Australian medical marijuana farm’s LED lights turn the night sky pink

Australian medical marijuana farm's LED lights turn the night sky pink
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A mysterious pink glow lit up the sky over the Australian city of Mildura on Tuesday, leaving residents wondering if they were witnessing an alien invasion, the misplaced northern lights or some kind of solar flare.

Local resident Tammy Szumowski and her family thought it might be the end of the world. “I was just like, ‘What the hell is that?’ It’s so weird, this huge pink light in the sky,” she said. “I’m trying not to freak out because I’m putting my girls in the car.”

Others were looking for an explanation.

“I was driving home and it was dark and I saw a very unusual, quite large pink glow,” said Anne Webster, an MP who represents the area in the Australian parliament. “I thought it was very strange. My first thought was that there must be a logical reason for this.”

In fact, a glow from a medical cannabis facility on the outskirts of Mildura accidentally revealed its previously undisclosed location while testing LED lights reflecting off a cloudy night sky. 56,000 inhabitants.

While investigating the source of the hot pink light, the facility’s ranger realized it was attracting attention around Mildura, about 340 miles northwest of Melbourne.

“He went out in the evening and saw a flash and several cars stopped to see where it was coming from,” said Peter Crock, chief executive of the Cann Group, the cannabis research and production company behind the object. he said Australian Broadcasting Corporation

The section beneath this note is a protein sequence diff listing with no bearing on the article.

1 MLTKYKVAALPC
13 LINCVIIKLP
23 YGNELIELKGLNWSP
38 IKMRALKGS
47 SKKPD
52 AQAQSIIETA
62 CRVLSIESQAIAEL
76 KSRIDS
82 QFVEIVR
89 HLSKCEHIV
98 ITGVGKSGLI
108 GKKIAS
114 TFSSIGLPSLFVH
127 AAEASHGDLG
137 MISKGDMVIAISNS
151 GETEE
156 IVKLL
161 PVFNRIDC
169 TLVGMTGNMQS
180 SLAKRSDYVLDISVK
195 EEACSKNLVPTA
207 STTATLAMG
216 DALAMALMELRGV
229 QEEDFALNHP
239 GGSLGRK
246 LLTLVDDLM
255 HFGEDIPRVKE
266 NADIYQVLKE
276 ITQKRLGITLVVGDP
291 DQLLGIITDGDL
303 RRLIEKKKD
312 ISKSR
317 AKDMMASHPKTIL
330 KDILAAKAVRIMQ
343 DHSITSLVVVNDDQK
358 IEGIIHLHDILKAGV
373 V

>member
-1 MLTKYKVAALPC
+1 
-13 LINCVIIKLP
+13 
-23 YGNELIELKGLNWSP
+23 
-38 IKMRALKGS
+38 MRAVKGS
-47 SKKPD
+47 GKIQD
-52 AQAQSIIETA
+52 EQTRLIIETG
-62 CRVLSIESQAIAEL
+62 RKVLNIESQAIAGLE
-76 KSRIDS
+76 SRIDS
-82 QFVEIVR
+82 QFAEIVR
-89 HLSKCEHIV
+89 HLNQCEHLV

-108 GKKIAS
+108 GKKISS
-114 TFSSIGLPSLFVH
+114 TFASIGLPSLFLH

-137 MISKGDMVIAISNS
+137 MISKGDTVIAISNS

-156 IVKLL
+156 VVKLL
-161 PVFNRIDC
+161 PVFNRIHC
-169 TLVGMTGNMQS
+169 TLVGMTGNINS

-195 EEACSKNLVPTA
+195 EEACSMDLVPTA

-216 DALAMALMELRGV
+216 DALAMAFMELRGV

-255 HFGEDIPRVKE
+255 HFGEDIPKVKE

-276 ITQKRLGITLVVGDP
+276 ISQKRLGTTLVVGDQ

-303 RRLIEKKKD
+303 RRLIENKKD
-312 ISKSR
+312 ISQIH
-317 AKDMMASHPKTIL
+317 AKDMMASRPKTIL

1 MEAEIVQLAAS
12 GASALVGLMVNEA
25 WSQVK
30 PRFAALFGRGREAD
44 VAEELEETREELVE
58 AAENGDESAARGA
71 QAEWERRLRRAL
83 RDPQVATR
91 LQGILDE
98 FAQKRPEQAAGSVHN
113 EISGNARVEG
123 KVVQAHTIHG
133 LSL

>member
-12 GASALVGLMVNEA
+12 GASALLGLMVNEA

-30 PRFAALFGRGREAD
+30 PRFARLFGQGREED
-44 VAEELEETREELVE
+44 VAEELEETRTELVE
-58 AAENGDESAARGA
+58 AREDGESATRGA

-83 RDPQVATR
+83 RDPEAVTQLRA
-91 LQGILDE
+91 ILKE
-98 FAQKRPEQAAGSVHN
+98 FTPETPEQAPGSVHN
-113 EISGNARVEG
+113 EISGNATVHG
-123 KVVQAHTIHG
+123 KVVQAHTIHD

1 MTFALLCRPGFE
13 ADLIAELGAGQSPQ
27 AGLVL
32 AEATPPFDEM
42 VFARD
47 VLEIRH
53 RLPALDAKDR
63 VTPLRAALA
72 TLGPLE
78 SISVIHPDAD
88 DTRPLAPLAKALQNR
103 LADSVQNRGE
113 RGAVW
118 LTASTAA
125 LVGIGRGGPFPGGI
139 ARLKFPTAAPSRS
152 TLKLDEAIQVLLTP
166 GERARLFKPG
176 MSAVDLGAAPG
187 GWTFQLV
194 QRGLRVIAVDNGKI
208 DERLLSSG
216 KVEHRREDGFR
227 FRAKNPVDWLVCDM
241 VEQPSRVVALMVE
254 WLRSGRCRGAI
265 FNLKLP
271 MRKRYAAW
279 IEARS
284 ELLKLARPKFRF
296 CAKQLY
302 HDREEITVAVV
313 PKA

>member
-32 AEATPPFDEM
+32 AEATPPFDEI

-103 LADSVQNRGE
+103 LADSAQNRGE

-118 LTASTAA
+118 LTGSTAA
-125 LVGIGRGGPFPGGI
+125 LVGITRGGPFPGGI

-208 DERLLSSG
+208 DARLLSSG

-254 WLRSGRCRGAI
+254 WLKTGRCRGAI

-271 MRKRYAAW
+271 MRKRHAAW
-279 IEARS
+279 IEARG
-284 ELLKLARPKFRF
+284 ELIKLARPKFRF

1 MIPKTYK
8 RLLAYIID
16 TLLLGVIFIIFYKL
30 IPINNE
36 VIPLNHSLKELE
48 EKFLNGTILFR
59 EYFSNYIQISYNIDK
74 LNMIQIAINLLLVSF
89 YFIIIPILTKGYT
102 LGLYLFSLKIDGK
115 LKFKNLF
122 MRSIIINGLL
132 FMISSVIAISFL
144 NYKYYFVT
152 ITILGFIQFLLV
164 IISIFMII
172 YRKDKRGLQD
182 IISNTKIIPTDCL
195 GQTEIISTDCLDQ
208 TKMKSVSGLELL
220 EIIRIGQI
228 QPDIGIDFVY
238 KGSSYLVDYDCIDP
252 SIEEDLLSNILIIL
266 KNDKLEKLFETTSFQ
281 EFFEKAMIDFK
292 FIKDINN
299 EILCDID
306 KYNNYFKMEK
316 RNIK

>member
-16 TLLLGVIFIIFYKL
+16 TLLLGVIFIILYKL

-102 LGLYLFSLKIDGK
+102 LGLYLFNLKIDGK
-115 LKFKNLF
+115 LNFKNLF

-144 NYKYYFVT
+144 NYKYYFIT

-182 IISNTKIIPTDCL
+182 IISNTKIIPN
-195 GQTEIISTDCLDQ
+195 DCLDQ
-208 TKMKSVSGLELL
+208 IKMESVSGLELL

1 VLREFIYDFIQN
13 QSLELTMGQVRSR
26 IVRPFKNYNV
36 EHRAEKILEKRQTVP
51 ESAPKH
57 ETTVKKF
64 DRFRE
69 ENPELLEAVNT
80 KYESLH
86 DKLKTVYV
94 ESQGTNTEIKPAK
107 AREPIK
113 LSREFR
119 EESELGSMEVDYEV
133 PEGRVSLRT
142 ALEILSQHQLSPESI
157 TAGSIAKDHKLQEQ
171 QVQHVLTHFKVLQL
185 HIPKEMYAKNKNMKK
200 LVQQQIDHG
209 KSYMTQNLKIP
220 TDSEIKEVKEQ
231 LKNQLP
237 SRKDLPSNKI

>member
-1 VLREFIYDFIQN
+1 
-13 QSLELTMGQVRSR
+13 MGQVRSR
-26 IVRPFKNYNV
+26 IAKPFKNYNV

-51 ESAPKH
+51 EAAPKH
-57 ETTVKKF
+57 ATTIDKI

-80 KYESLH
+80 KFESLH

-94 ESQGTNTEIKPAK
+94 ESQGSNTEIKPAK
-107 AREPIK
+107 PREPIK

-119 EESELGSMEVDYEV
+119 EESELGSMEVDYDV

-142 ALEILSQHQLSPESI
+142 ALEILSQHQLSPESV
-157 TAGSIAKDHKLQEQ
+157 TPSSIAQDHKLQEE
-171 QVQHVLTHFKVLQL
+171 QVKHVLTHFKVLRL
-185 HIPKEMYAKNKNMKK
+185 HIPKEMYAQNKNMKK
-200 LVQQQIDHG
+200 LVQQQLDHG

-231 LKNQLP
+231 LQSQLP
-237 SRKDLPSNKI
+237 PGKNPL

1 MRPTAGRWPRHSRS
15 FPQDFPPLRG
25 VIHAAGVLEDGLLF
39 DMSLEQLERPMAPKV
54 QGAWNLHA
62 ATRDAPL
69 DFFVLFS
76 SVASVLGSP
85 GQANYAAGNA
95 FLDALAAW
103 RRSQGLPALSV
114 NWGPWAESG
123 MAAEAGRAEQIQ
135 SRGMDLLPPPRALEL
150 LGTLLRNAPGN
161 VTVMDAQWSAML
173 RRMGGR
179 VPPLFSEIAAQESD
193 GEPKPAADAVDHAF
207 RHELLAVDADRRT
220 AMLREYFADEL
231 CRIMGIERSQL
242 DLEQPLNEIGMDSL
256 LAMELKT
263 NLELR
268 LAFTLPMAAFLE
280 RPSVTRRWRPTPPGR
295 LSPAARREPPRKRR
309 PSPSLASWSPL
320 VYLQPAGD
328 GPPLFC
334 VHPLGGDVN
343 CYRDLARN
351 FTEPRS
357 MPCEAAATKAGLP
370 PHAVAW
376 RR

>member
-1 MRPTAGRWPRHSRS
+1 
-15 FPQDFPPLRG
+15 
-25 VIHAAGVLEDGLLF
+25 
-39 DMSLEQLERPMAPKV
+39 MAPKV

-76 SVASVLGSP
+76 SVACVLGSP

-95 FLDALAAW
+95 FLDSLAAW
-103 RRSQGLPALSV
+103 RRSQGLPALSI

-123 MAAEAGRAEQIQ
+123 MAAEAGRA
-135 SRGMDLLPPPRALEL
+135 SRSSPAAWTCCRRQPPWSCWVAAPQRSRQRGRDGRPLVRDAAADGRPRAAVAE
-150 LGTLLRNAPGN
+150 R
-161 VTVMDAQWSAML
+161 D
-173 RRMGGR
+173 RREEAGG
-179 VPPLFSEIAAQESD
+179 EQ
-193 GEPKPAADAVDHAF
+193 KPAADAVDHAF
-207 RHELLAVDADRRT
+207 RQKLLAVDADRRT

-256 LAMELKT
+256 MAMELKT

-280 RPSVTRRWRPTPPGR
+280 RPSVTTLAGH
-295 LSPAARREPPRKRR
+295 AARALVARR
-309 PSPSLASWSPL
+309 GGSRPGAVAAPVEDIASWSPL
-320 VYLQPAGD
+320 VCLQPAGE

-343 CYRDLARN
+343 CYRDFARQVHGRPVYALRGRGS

The company typically uses black curtains to hide the red-spectrum LED lights used to promote plant growth. But on Wednesday, the curtains remained open for a while, sending out a Bat-Signal that was visible for miles around the facility in south-east Victoria.

In 2016, Australia legalized the cultivation, research and production of medical marijuana. Today, about 70,000 Australians turn to medical marijuana for help, generating an estimated $160 million in 2021. according to to Fresh Leaf Analytics, a cannabis market research company. Australians use medical marijuana mainly for pain, anxiety and sleep problems by 2022. to learn Published in Frontiers of Pharmacology.

Prescriptions have soared over the past two years, partly attributed to the “mental health burden” of Australia’s coronavirus containment restrictions, the study said. The country imposed one of the strictest bans in the world before vaccinating 95 percent of its adult population.

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Cann Group was the first company licensed by Australia to conduct cannabis research. Victoria received a $1.4 million grant from the state government, part of which was used to develop a commercial medical cannabis facility at a location undisclosed until this week’s lighting event. The Mildura facility, built on the site of a former juice factory, harvested its first batch earlier this month.

Mildura is known as a major grape producer supplying wineries in the region. But his involvement in cannabis production is new.

“It’s providing jobs and that’s just the tip of the iceberg because there’s plenty of future for growth,” said Rep. Webster, who toured the Cann facility.

“We’ve restored normal transmission, but in the meantime it definitely caught everyone’s attention,” Cann CEO Crock said of Wednesday’s incident. “Any publicity is good publicity.”

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